Travis County's Robert Morrow: Political Outlier or More of the Same?
Meet Robert Morrow, the newly elected chairman of Travis County's Republican Party.
Until election day, Robert Morrow was unknown. But when he was voted chairman of the Travis County Republican Party — a post of little importance in one of Texas's more liberal counties — his derogatory, sexist, racist, Islamophobic, homophobic, wildly speculative and entirely inaccurate rantings and ravings on social media quickly caught the eye of local and national media.
The Texas Tribune was the first to report on Morrow — according to the Tribune, Morrow chastised a Tribune reporter for declining to use the N-word when quoting him. Morrow then made the Washington Post and other national media outlets. He was even featured on John Oliver's satirical news show, Last Week Tonight, on HBO.
It is unclear how Morrow got this way. He grew up in Tuscaloosa, Alabama. His father ran a real estate business, and his mother was active in local politics, having served as the top official in Tuscaloosa County's Democratic Party for many years. Morrow was a talented high school basketball player — a gifted but, at 6-foot-4, undersized center. According to an archived Tuscaloosa News article, Morrow's private high school retired his jersey number, and although the paper said Morrow planned on playing basketball at Princeton, he was never listed on the university's varsity roster (we reached out to Morrow's high school basketball coach, hoping to get some perspective on Morrow, but he did not respond).
In an interview with the Tuscaloosa paper, a high school-age Morrow sounded thoughtful, humble and reserved. "I really appreciate an honor like that," Morrow told the paper of having his jersey number retired as a senior. "I would like to say that I'm grateful to my teammates for playing so well and being so much fun to be around. I've achieved a lot at [this school], but most of it is through the teamwork of others. I've had a lot of memorable years [here]. I've enjoyed getting to know all the teachers and students."
That's quite a contrast to a much older Morrow who wrote these disturbing and unintelligible social media posts:
At Princeton (we verified that Morrow did actually graduate, having earned a degree in history in 1987; we also looked up some of Morrow's ex-classmates at Princeton, but no one we were able to find had any recollection of Morrow at the Ivy League school), Morrow penned an op-ed in the student newspaper calling for the impeachment of then-President Ronald Reagan. He later wrote his senior thesis on Reagan's involvement in Nicaragua.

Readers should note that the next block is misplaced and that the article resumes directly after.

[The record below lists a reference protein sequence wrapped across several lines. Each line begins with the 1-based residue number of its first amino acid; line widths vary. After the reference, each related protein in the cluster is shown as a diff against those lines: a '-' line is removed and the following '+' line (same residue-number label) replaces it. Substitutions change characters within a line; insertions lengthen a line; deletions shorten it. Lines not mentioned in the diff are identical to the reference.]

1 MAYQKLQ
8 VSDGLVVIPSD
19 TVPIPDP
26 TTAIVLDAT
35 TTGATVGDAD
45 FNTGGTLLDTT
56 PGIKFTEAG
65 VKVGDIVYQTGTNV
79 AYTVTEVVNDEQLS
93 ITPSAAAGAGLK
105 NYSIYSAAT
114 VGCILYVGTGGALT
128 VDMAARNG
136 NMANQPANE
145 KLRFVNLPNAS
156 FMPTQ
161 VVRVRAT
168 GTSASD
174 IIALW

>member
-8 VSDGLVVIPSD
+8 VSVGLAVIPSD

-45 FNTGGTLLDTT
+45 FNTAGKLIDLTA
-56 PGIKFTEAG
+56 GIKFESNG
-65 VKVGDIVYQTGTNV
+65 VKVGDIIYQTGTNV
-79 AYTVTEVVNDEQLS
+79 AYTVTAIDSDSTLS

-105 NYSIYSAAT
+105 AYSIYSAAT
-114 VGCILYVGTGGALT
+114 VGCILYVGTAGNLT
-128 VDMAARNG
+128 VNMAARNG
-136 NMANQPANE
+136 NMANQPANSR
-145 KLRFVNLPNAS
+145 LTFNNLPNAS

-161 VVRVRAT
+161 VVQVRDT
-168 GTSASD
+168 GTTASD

At Princeton, Morrow wrote a scathing op-ed about Ronald Reagan.
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Morrow's blustery, authoritative tone in the op-ed piece remains the backbone of many of his more recent political opinions. But sometime between then and now, Morrow's viewpoint shifted drastically to the right before careening off a cliff.
Decades later, in a book review Morrow wrote on Amazon.com about a Reagan biography, Morrow claimed two women told him Reagan paid them for sex while he was Governor of California:
These former hookers said that one of the fetishes that Reagan and [former Secretary of State] George Shultz liked were to have wooden clothes pins attached to their nipples. That image of the Gipper has always stayed with me: Ronnie and his future Secretary of State with clothes pins clamped on their nipples as they frolicked with young hookers back in the 1970’s.
Morrow appears to be an avid reader and active promoter of political conspiracy theory books, specifically those that focus on John F. Kennedy's assassination and the Bush and Clinton families. It's unclear how he makes a living (he consistently refused to discuss his finances with multiple other media outlets, and he did not respond to our email requesting an interview). His father passed away in 1991, and in a 1998 article about conspiracy theorists, the Tampa Bay Times said Morrow "has no steady job but enjoys a family inheritance." Morrow spoke little about his life outside of his obsession with conspiracies. "Um, I like to work out at the gym," Morrow told the Times. "I like to go hiking. I like to ride my bicycle."
Morrow recently told the Austin American-Statesman that he earned a master's degree in real estate from the University of Texas before returning to Tuscaloosa to work for his father's business, but he left after a "conflict with certain people who were there." Morrow's brother, David, now runs the company — we left a message with him but have not heard back.
Looking past his flair for the repugnant, it's hard to discern how a pro-abortion, Pope-defaming, anti-Israel, Osama-defending, Reagan/Bush-hating man like Morrow came to represent the Republican Party in Travis County. But Morrow's rise to political relevancy is maybe more representative of the greater conservative climate than it is an extreme outlier. Nationally, the leading Republican presidential candidate has accused all Mexicans of being rapists, joked about having sex with his own daughter and openly talked about his penis during a nationally televised GOP debate.
Then there is Mary Lou Bruner, an East Texas woman who will likely earn a spot on the state board of education. Bruner has said President Barack Obama was a gay prostitute, believes Paul Ryan's beard makes him a terrorist and has strong opinions about dinosaurs:
Perhaps political oddities like Morrow are the new normal.
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